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Robespierre’s Chamber Pot

Julian Barnes

Too early or too late?

David Runciman

Short Cuts: Five Victorian Marriages

Tom Crewe

Society as a Broadband Network

William Davies

Fifteen days from now

Thomas Jones

In 1348

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Whitehall Spookery

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Poem: ‘The Bannisters’

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Clarice Lispector

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At the Foundling Museum: ‘Portraying Pregnancy’

Joanne O’Leary

Gordon v. O’Connor

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Revism

Joe Dunthorne

Poem: ‘The Reach of the Sea’

Maureen N. McLane

Diary: Where water used to be

Rosa Lyster

Iguana DaysJohn Fuller
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We have seen this pebble before
Though three feet under. From year
To year it changes position.

The sea dwindles its contours
But not to my brief eye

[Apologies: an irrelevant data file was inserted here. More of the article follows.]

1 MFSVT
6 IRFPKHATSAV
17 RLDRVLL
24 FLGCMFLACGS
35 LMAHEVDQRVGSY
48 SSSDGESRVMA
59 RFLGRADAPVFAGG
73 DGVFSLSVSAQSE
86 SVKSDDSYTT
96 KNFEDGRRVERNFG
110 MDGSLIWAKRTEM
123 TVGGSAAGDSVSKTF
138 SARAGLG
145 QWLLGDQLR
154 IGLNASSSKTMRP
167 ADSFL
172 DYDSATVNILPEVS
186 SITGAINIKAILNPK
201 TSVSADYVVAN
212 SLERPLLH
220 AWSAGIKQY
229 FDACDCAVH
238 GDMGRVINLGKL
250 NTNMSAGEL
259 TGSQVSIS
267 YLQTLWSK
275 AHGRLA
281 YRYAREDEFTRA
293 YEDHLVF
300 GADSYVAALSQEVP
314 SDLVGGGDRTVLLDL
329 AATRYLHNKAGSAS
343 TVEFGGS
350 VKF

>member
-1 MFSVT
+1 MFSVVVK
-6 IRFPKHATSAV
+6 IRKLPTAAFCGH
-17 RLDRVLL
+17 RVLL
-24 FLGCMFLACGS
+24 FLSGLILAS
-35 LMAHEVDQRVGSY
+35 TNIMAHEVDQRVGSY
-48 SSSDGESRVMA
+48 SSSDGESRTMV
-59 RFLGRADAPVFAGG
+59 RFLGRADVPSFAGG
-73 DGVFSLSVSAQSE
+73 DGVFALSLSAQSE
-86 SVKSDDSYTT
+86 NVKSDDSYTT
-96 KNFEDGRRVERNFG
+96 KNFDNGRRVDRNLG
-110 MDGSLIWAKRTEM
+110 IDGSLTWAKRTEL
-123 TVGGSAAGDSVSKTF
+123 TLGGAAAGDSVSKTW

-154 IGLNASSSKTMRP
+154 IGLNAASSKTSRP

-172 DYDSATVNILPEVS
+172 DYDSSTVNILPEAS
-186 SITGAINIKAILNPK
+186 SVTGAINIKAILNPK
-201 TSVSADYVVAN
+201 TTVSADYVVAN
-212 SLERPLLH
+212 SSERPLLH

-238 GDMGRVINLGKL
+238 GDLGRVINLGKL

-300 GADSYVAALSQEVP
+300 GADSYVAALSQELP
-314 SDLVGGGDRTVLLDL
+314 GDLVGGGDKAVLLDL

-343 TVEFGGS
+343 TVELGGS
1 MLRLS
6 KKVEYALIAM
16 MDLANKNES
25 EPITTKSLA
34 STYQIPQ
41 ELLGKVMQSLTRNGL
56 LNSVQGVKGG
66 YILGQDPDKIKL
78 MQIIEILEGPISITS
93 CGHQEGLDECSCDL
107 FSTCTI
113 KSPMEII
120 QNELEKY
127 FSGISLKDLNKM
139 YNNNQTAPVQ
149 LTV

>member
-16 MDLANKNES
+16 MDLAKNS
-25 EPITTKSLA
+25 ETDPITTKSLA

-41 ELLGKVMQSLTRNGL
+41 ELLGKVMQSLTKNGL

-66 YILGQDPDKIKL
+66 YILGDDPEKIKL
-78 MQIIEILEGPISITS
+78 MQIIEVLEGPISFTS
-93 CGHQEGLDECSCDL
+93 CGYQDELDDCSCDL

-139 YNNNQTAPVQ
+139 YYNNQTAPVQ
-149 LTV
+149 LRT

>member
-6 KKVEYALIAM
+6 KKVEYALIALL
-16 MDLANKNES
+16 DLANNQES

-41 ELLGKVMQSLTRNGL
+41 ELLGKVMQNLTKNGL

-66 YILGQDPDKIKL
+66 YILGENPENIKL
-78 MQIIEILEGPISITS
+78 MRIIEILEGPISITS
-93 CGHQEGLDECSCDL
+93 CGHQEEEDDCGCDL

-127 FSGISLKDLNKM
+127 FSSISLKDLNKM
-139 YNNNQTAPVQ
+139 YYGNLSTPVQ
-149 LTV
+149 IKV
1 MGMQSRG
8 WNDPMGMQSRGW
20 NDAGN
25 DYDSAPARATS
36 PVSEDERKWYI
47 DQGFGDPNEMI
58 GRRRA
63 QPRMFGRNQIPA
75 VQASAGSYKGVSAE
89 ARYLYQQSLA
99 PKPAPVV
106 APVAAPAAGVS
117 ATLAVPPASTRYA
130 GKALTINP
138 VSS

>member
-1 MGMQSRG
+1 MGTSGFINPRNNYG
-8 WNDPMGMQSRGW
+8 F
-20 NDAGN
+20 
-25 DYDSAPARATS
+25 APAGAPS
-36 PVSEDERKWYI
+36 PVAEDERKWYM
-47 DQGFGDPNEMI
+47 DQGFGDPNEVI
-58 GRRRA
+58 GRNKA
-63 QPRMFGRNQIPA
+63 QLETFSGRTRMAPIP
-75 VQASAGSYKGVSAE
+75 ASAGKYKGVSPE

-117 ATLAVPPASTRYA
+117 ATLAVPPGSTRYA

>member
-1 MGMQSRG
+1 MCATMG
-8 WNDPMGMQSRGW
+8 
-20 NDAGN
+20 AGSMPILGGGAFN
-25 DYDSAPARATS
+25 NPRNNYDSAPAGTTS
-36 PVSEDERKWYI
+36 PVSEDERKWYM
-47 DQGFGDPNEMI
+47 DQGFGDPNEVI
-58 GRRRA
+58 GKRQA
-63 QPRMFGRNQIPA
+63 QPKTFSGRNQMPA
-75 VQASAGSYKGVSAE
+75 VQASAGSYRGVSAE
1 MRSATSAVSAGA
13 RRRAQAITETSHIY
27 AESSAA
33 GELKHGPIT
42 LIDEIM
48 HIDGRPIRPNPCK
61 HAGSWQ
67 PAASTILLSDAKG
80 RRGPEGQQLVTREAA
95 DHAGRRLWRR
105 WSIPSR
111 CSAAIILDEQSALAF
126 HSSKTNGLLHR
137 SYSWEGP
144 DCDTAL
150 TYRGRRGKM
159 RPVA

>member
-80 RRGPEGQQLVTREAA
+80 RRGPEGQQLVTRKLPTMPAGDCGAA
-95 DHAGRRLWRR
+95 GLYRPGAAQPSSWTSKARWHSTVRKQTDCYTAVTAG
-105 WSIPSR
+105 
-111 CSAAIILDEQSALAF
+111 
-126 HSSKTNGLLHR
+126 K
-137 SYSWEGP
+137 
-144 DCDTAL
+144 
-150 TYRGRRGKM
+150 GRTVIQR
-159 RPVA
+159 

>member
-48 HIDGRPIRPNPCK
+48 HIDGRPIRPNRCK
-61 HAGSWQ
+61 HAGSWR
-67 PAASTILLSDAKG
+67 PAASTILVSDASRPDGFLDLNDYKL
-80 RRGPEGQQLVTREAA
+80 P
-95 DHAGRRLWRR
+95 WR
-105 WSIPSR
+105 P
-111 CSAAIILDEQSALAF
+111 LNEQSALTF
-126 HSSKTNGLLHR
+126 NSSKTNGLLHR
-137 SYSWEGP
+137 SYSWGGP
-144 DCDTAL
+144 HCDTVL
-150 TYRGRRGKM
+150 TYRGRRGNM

In a mere decade of watching.

Stone keeps its secrets.
Its smoothness is a ruse
To content us with surface.

At the heart of stone is pure
Concentration, which life
Is foolishly in love with.

We believe that the stillness comes
From its exact possession
Of a truth that is lost to us.

*

In the Wiener Museum,
The iguana enacts
Such stillness, elbows braced

And leaning forward into
Thought, years of reflection
Shaping its motionless grin.

It reminds us of Sutherland’s Maugham,
Though there is not a trace
Of that creative arrogance.

Its skin has become stone,
The brain is a stone, finally
Empty of all anxiety.

To bask like this on stone,
Like stone: a century
Might pass before you move.

So we make our images:
The eternity of the pebble,
The monumental pose.

Out in the street sits Ferdinand
Raimund in the repose
Of his theatrical success.

The boulevards circle the city
As the mind deliberates upon
Its roaring purposes.

It is like the sea’s eager
Auditorium, between
The curtains of dusk and dawn

And Raimund is now marble,
Inattentive to applause, finger
Forever marking his chiselled page.

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